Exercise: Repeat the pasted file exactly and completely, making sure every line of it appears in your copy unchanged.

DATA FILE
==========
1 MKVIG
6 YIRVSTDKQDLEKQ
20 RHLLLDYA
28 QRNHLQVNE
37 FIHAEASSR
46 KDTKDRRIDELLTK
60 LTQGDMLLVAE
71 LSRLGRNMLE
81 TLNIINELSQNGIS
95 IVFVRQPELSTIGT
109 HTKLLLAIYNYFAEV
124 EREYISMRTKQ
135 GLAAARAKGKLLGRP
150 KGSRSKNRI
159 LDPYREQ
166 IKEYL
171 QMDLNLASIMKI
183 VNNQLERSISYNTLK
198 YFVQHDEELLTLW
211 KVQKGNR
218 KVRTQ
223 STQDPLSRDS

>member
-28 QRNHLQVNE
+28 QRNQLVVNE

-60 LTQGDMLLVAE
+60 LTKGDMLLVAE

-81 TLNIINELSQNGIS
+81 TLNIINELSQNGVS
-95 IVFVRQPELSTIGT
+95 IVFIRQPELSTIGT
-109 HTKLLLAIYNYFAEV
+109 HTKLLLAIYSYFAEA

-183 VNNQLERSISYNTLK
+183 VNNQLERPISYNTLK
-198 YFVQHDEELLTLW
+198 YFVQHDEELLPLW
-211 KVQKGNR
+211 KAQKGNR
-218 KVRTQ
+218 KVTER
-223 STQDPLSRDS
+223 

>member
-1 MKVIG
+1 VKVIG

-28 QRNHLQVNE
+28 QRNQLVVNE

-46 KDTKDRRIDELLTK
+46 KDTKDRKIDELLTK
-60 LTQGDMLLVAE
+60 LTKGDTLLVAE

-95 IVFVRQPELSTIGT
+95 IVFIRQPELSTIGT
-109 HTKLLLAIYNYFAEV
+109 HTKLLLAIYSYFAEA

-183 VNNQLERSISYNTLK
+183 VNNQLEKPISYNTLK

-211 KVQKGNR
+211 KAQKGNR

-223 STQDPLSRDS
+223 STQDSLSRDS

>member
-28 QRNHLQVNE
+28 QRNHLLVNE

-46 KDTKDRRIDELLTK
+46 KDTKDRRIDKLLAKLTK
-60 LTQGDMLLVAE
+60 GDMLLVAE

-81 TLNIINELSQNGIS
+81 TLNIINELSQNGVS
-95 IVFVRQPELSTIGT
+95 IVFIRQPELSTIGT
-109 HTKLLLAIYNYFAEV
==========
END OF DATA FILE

1 MKVIG
6 YIRVSTDKQDLEKQ
20 RHLLLDYA
28 QRNHLQVNE
37 FIHAEASSR
46 KDTKDRRIDELLTK
60 LTQGDMLLVAE
71 LSRLGRNMLE
81 TLNIINELSQNGIS
95 IVFVRQPELSTIGT
109 HTKLLLAIYNYFAEV
124 EREYISMRTKQ
135 GLAAARAKGKLLGRP
150 KGSRSKNRI
159 LDPYREQ
166 IKEYL
171 QMDLNLASIMKI
183 VNNQLERSISYNTLK
198 YFVQHDEELLTLW
211 KVQKGNR
218 KVRTQ
223 STQDPLSRDS

>member
-28 QRNHLQVNE
+28 QRNQLVVNE

-60 LTQGDMLLVAE
+60 LTKGDMLLVAE

-81 TLNIINELSQNGIS
+81 TLNIINELSQNGVS
-95 IVFVRQPELSTIGT
+95 IVFIRQPELSTIGT
-109 HTKLLLAIYNYFAEV
+109 HTKLLLAIYSYFAEA

-183 VNNQLERSISYNTLK
+183 VNNQLERPISYNTLK
-198 YFVQHDEELLTLW
+198 YFVQHDEELLPLW
-211 KVQKGNR
+211 KAQKGNR
-218 KVRTQ
+218 KVTER
-223 STQDPLSRDS
+223 

>member
-1 MKVIG
+1 VKVIG

-28 QRNHLQVNE
+28 QRNQLVVNE

-46 KDTKDRRIDELLTK
+46 KDTKDRKIDELLTK
-60 LTQGDMLLVAE
+60 LTKGDTLLVAE

-95 IVFVRQPELSTIGT
+95 IVFIRQPELSTIGT
-109 HTKLLLAIYNYFAEV
+109 HTKLLLAIYSYFAEA

-183 VNNQLERSISYNTLK
+183 VNNQLEKPISYNTLK

-211 KVQKGNR
+211 KAQKGNR

-223 STQDPLSRDS
+223 STQDSLSRDS

>member
-28 QRNHLQVNE
+28 QRNHLLVNE

-46 KDTKDRRIDELLTK
+46 KDTKDRRIDKLLAKLTK
-60 LTQGDMLLVAE
+60 GDMLLVAE

-81 TLNIINELSQNGIS
+81 TLNIINELSQNGVS
-95 IVFVRQPELSTIGT
+95 IVFIRQPELSTIGT
-109 HTKLLLAIYNYFAEV